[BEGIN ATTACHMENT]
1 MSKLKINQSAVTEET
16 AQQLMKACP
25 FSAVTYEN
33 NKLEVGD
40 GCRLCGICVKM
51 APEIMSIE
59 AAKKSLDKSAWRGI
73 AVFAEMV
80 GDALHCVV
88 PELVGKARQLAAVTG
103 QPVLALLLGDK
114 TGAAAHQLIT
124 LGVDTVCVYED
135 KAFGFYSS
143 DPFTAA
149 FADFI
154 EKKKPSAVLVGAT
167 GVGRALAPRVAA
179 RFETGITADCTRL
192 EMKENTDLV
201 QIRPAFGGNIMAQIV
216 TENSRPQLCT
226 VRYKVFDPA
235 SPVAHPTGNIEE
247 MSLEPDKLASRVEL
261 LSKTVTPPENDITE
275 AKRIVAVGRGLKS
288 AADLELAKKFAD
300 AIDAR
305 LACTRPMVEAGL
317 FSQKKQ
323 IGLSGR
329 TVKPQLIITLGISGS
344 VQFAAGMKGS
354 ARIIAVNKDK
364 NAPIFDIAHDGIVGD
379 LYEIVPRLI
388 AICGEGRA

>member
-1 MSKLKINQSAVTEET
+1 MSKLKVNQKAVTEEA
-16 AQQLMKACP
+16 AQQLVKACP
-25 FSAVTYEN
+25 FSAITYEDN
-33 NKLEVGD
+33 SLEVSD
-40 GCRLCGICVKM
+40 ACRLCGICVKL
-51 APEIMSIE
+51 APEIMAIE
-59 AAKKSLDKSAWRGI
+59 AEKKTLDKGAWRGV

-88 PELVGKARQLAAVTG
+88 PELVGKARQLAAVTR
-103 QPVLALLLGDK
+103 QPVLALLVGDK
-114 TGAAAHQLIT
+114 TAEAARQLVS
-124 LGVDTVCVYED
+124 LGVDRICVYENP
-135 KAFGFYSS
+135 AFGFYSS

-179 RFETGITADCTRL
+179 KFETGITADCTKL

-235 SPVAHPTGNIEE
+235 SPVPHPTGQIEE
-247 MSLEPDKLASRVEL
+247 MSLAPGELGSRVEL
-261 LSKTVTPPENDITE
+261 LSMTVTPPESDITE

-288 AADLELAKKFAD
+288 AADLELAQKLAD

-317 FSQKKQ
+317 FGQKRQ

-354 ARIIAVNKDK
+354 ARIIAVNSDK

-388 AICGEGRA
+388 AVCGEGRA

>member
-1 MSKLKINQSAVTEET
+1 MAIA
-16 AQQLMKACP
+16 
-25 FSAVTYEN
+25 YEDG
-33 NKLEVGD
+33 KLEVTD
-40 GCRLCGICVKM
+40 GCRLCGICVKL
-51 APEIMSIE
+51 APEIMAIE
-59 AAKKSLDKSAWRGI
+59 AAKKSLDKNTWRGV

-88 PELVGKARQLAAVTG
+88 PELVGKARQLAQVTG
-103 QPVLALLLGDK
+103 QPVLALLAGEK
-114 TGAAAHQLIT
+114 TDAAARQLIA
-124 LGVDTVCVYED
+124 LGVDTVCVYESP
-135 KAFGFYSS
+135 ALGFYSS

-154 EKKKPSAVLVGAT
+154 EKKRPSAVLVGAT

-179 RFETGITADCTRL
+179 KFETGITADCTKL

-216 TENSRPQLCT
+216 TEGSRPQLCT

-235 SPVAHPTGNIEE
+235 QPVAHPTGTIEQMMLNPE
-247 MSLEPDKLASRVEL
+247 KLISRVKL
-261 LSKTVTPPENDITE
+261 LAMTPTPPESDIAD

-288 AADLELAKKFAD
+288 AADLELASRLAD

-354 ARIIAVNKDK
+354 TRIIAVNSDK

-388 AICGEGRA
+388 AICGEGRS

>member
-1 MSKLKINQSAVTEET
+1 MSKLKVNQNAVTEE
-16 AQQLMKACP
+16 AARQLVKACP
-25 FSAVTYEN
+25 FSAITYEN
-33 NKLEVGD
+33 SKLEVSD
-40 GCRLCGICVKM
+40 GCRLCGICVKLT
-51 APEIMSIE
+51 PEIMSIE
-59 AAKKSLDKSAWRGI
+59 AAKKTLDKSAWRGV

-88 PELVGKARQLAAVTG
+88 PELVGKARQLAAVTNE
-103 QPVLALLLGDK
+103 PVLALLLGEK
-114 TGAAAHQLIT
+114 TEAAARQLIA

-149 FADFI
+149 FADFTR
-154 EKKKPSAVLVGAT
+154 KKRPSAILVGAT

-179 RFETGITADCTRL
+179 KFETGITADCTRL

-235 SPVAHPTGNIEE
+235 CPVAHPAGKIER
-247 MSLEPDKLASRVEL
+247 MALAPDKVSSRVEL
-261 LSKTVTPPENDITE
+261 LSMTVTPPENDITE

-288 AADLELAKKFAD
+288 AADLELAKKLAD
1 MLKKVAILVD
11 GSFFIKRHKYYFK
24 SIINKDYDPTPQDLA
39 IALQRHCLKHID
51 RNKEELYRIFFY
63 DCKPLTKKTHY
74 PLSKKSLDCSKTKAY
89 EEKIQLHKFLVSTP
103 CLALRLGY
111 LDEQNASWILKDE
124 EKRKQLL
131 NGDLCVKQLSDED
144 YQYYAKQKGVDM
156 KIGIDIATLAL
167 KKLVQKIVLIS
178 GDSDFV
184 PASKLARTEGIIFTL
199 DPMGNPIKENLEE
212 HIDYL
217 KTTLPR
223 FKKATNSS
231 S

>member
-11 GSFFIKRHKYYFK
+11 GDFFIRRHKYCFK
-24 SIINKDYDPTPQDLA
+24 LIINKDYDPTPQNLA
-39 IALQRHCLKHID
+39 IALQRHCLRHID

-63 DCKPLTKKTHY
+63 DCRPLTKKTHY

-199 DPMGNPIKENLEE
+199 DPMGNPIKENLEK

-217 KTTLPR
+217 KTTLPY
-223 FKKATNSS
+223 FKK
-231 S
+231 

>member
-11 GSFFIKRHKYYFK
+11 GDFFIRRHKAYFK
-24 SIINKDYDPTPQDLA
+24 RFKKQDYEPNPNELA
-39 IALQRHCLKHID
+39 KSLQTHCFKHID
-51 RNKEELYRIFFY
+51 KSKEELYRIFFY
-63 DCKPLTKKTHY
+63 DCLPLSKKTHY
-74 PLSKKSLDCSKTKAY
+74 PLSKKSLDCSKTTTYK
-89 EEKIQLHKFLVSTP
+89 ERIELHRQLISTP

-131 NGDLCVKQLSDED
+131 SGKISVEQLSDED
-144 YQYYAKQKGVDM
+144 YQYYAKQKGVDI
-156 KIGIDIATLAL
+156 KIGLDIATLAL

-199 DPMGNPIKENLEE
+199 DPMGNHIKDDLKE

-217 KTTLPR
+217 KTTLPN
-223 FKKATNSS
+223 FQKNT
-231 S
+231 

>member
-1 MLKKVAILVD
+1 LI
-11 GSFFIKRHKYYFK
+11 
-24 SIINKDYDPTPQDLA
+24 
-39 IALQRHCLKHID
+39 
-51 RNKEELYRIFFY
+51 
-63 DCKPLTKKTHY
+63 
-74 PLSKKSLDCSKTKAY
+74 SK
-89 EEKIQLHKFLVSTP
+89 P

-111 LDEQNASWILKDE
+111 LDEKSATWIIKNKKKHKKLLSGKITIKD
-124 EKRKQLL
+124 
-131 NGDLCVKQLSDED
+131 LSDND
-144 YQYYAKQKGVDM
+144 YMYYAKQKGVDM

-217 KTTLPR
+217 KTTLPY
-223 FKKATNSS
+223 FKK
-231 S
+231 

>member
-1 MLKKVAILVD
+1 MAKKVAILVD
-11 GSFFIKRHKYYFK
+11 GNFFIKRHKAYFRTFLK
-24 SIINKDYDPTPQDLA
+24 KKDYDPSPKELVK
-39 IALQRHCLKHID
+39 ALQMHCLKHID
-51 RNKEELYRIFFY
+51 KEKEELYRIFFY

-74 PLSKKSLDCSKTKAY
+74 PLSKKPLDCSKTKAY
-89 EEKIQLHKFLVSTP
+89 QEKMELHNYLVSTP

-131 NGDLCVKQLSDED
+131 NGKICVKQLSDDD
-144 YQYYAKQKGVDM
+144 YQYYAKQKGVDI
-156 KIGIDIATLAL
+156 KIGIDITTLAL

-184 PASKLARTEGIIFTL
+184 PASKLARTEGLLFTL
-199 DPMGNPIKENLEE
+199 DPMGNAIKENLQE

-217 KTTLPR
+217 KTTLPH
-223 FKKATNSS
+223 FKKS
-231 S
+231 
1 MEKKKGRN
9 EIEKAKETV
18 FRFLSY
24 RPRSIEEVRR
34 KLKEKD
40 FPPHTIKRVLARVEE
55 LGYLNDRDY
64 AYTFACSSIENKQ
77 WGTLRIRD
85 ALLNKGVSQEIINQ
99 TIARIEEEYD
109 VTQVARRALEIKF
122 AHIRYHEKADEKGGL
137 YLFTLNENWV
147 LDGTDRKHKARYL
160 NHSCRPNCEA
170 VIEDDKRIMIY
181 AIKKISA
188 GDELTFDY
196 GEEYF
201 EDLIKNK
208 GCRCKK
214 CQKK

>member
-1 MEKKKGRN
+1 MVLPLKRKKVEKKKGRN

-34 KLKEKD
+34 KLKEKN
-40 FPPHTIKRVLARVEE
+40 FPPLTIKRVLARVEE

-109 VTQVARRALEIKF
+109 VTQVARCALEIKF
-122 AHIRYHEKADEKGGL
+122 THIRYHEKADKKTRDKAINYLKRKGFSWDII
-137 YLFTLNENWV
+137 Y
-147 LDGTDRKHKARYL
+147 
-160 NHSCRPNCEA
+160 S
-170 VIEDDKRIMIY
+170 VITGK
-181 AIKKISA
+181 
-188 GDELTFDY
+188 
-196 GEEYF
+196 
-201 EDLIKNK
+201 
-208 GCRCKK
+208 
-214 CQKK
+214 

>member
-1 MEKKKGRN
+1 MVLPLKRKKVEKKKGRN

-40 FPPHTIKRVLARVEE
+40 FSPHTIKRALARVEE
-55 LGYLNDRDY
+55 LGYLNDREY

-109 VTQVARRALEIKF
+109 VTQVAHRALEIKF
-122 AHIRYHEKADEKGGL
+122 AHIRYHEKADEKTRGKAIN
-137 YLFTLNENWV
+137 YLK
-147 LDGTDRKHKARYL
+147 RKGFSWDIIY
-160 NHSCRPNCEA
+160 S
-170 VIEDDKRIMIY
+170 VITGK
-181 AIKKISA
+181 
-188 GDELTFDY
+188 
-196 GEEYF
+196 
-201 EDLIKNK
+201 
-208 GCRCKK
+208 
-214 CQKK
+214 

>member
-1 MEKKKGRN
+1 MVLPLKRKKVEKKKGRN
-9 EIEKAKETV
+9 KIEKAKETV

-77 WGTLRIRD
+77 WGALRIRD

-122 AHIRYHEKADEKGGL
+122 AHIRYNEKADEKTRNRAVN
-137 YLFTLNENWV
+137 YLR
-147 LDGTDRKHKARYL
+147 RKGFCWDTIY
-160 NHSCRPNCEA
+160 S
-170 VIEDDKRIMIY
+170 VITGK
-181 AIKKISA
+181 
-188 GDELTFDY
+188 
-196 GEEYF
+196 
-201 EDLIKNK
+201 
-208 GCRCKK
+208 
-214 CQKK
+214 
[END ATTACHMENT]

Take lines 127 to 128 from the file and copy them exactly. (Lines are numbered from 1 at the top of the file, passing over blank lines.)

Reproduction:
+16 AARQLVKACP
-25 FSAVTYEN